where are you fishing and will you fishing from a boat or shoreBull Shoals, Arkansas. And will be fishing from a boat. Made a spider rig for my boat.

sac-a-lait
11-07-2010, 09:28 PM
It's all about where the fish are...You can drop a jig or minner down to him and he will usually hit either one of them. If you are fishing where there are no fish you can drop 100 jigs or minners down and it won't matter.

CrappieWhisperer
11-07-2010, 10:23 PM
Might save you a ton of time and shorten your learning curve to save up your money and ask around for the best crappie guide on your lake. After one trip with him, if your a quick learner, and study what you see, you should be able to not only save yourself a whole bunch of money buying stuff that won't work, and pretty much help you learn more in one day than you would figure out on your own in years of fishing. Just saying....... if you really want to learn, go fishin with a sage crappie fisherman. Best advise I can give you.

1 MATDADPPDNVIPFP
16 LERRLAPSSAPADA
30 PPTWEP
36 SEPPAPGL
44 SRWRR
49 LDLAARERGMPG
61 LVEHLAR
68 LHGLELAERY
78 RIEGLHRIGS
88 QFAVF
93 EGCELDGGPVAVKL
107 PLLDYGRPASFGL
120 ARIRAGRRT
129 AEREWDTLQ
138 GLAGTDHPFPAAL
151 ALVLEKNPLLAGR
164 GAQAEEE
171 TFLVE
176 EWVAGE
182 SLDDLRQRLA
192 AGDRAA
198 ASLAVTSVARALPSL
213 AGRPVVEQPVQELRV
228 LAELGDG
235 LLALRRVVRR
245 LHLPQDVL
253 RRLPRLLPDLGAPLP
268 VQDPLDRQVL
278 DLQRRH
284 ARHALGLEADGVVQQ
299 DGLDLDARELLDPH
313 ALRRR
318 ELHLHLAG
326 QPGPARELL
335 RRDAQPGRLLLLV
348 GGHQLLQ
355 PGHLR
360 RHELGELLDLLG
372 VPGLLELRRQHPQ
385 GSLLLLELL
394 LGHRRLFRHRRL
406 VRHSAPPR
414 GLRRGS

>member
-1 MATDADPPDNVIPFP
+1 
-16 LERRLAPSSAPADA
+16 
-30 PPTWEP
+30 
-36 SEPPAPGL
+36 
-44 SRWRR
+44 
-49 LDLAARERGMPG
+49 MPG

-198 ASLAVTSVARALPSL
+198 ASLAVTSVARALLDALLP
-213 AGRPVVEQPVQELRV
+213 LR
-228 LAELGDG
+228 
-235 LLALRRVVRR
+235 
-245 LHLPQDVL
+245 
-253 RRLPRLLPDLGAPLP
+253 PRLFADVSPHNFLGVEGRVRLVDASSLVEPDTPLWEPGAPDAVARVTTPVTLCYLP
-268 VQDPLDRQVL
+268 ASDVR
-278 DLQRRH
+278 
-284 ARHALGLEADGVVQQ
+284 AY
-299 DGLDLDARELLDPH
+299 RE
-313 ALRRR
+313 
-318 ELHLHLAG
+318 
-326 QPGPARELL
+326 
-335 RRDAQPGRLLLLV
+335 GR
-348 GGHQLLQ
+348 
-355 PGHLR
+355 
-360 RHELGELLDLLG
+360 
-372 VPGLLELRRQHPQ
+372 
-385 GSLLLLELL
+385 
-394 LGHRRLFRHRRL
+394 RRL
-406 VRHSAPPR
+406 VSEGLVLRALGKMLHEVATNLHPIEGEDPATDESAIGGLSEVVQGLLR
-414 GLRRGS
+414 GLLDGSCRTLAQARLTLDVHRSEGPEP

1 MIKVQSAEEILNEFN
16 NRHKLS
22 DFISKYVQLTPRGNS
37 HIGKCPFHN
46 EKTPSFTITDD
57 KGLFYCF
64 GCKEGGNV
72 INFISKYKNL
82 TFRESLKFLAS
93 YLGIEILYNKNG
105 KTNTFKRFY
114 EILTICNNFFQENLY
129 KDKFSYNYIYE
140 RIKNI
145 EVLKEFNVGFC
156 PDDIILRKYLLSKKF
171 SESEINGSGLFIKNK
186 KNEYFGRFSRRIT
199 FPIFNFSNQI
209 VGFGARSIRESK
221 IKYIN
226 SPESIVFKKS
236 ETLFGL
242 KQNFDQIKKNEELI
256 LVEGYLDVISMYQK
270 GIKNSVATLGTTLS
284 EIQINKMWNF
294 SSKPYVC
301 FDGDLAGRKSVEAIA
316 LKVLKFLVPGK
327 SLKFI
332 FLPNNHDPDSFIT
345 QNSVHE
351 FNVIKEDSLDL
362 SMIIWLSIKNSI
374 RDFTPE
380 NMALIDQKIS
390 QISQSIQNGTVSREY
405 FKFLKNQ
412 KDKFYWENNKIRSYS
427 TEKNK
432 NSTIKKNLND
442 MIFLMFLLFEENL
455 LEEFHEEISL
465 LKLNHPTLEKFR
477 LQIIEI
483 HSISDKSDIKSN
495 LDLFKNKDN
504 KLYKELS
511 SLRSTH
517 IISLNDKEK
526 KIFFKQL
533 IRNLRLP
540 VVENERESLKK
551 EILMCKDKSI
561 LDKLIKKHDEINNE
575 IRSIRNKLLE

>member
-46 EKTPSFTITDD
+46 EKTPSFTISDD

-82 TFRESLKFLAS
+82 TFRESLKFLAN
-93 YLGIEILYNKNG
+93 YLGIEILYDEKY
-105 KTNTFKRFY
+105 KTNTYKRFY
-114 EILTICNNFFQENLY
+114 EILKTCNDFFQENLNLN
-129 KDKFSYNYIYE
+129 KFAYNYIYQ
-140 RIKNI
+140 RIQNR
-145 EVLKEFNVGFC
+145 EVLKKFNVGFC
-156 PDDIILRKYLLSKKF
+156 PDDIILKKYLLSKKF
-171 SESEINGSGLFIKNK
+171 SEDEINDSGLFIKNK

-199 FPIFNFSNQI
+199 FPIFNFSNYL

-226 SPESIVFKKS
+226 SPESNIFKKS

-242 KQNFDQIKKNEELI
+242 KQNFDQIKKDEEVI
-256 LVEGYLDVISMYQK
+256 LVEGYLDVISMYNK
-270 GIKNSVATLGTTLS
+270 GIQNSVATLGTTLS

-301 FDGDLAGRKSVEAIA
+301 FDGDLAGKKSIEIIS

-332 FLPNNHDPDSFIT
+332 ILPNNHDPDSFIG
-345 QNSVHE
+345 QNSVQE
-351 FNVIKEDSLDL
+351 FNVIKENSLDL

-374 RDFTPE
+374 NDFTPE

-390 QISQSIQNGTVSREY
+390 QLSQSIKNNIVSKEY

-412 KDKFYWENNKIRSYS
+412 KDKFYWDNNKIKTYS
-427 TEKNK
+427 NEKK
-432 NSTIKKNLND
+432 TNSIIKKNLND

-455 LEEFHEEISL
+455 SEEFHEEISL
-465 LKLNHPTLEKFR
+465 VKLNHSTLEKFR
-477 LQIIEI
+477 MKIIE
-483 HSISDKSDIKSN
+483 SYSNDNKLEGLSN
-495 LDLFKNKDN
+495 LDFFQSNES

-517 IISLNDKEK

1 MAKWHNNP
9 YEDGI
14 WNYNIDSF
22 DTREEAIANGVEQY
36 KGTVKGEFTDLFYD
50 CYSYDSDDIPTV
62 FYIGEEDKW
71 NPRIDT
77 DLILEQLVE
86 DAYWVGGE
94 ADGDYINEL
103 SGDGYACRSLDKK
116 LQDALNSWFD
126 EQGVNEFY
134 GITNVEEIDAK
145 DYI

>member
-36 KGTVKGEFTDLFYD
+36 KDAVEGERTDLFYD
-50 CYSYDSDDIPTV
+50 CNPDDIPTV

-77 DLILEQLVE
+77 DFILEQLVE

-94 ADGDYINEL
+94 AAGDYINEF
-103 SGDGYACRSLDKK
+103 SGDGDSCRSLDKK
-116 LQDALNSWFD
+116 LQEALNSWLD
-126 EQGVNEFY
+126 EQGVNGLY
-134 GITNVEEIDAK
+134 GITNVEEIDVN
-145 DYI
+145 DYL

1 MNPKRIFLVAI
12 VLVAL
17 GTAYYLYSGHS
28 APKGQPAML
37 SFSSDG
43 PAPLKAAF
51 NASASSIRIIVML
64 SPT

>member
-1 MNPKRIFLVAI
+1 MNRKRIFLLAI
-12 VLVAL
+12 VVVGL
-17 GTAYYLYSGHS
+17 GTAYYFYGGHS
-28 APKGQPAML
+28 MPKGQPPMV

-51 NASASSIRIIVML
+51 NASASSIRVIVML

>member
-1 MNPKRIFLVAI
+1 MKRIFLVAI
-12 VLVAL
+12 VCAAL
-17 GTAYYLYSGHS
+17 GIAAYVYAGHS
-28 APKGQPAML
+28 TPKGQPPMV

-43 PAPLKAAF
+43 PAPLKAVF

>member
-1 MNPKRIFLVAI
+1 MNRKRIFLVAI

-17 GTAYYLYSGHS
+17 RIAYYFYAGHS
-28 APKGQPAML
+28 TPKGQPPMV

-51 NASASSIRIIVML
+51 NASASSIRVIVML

carter
11-08-2010, 07:47 AM
Jigs tipped with Minnows

Is that like a Chevy with a Ford motor?